Mature osteoclasts secrete hydrogen ions and proteinases such as MMP-9 to achieve extracellular matrix and bone degradation [31, 32]. Inhibition of MMP-9 could downregulate the expression of osteoclast maturation genes and suppress the osteoclastic pit formation [31, 33]. Moreover, MMP-9 expression was reported to be upregulated via CypA/CD147 signaling pathway and involve in the bone destruction of RA patients [17]. When CypA/CD147 signaling was blocked, MMP-9 expression was downregulated accordingly [21]. In the present study, high MMP-9 expression levels were observed and also exhibited colocalization with CypA and CD147 expression mainly in the multinucleated osteoclasts, macrophages, and fibroblasts of the periapical lesions. And under CypA inhibitor (CsA, an inhibitor of CypA has been commonly and widely used in a lot of fields, such as virus infection, inflammation, metabolism, and cancer [9, 3436]) treatment, the protein expression of CD147 and MMP-9 both decreased in LPS-stimulated RAW264.7 cells. Previous studies have reported that CypA acted as an important mediator in accelerating MMP-9 and CD147 expression. Combined with the results above, we speculated that CypA/CD147 signaling activation probably played a key role in promoting osteoclastogenesis, inflammatory cells infiltration, and MMP-9 production, thus leading to bone resorption during periapical lesion progression. Meanwhile, we would conduct further research of using specific CypA inhibitor to confirm the role of CypA in the regulation of osteoclasts activation in vitro.

Collectively, our findings showed for the first time that CypA/CD147 signaling was activated and strongly associated with osteoclast formation and MMP-9 expression during the pathogenesis of periapical lesions. Therefore, intervention of CypA/CD147 signaling could probably provide a potential therapeutic target for attenuating inflammatory periapical bone resorption. Further investigation in contributing to the pathogenesis of periapical lesions induced by CypA/CD147 signaling needs to be carried on in the future.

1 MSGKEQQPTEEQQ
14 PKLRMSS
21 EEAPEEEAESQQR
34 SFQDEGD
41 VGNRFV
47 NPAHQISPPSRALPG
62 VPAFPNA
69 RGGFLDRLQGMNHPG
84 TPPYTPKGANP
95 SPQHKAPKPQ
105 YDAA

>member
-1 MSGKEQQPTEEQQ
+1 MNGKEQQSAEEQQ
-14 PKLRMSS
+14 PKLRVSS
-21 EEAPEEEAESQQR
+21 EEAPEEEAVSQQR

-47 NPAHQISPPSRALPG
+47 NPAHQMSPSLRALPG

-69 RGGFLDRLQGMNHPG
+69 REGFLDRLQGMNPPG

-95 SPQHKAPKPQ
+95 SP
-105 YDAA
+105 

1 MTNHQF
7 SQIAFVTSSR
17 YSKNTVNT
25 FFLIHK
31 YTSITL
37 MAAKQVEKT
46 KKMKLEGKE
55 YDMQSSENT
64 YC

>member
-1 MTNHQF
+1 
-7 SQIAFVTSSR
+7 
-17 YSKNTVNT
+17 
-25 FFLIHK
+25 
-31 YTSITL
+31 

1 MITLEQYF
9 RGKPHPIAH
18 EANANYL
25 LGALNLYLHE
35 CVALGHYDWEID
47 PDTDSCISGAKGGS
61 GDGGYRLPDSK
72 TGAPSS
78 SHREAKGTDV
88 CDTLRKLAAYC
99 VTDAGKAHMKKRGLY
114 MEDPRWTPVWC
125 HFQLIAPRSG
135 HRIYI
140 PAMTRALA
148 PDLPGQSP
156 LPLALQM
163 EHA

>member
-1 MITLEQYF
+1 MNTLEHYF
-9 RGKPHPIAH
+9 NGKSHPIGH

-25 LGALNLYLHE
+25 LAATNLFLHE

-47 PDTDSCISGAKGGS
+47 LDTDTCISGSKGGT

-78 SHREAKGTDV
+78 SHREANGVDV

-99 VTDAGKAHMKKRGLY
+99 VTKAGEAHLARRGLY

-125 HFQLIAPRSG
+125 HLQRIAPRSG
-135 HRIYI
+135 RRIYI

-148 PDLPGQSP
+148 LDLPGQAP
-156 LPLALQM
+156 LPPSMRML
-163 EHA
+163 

Data Availability

(1) The data [Table 1] used to support the findings of this study are included within the article. (2) Previously reported data [Materials and Methods] were used to support this study and are available at DOI: 10.1016/j.joen.2014.10.010, DOI: 10.3390/nu10040472, and DOI: 10.1111/iej.12258. These prior studies (and datasets) are cited at relevant places within the text as [2426]. (3) The data [original date] used to support the findings of this study are available from the corresponding author upon request.

Conflicts of Interest

The authors deny any conflicts of interest related to this study. The authors declare no conflicts of interest.

Authors’ Contributions

Yanqing Wang and Jie Zhang contributed equally to this work.

Acknowledgments

The authors are grateful for the support from the National Natural Science Foundation of China (Grants nos. 81570973 and 81700966).

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Copyright © 2019 Yan-qing Wang et al. This is an open access article distributed under the Creative Commons Attribution License, which permits unrestricted use, distribution, and reproduction in any medium, provided the original work is properly cited.